The wide variety of cell phones available today come in many sizes and shapes, and offer many different features. However, many of these phones share similar underlying architectures, in the form of three network technologies. Here’s a quick introduction to the three cellular networks in the United States.
- CDMA (Code Division Multiple Access) – network technology used by Verizon and Sprint. Phones that operate on CDMA networks do not have SIM cards, which means they are tied to the carrier they are programmed to. The 3G data service provided by CDMA networks is called EvDO (Evolution Data Only / Optimized). CDMA networks are most common in the US, with little roaming ability overseas.
- GSM (Global System for Mobile communications) – network technology used by AT&T (formerly Cingular) and T-Mobile. Phones from carriers using GSM networks use SIM cards (small memory cards that hold carrier connection information and the user’s contacts), which allows users to switch an unlocked phone (which involves entering a code to untie the phone from its designated carrier) to another GSM carrier’s network. The two 3G data services provided by GSM networks are HSDPA (High Speed Downlink Packet Access) and HSUPA (High Speed Uplink Packet Access), and the 2G service available is EDGE (Enhanced Data rates for GSM Evolution). GSM is the most popular type of network in Europe.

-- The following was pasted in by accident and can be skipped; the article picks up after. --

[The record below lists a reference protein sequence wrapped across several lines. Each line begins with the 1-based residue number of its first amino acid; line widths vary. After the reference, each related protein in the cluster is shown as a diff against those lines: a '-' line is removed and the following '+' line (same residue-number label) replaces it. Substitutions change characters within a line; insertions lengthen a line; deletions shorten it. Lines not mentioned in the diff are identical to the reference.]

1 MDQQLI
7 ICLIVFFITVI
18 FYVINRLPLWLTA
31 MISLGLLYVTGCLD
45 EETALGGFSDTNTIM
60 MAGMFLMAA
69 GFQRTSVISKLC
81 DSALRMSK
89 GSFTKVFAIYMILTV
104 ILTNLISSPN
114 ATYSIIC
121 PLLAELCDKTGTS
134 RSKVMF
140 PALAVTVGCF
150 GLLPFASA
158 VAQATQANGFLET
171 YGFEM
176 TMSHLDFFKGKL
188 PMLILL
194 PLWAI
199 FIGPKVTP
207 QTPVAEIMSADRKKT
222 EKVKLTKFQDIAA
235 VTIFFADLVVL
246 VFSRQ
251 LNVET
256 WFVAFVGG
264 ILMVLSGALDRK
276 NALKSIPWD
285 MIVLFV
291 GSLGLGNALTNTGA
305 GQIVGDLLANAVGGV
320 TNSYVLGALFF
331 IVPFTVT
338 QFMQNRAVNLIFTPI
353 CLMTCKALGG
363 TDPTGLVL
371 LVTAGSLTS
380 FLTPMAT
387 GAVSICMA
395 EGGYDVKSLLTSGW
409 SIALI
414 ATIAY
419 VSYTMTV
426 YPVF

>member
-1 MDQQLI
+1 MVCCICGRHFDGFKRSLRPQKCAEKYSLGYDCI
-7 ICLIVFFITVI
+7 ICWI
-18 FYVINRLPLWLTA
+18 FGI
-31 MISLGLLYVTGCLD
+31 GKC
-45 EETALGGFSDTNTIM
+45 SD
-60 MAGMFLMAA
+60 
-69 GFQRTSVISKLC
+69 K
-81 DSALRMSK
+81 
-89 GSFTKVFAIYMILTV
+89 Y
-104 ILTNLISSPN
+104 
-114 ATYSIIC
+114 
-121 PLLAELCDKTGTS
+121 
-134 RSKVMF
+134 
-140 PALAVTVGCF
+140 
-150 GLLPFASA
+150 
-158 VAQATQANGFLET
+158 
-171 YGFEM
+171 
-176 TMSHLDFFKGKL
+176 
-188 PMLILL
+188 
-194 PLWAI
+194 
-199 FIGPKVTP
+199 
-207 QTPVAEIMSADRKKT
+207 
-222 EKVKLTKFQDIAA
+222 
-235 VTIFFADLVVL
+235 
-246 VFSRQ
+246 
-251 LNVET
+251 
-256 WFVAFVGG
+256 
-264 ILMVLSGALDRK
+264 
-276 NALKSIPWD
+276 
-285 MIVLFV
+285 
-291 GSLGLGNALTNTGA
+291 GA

- iDEN (Integrated Digital Enhanced Network) – network technology used by Sprint Nextel (and its lessees, including Boost Mobile) and smaller regional carriers. iDEN phones use SIM cards, allowing users to swap their service between unlocked iDEN phones or phones with the same carrier subsidy. iDEN-powered networks provide the unique push-to-talk walkie-talkie feature, in addition to voice and data services. Currently, iDEN networks do not provide any 3G data service, only slower data services are supported.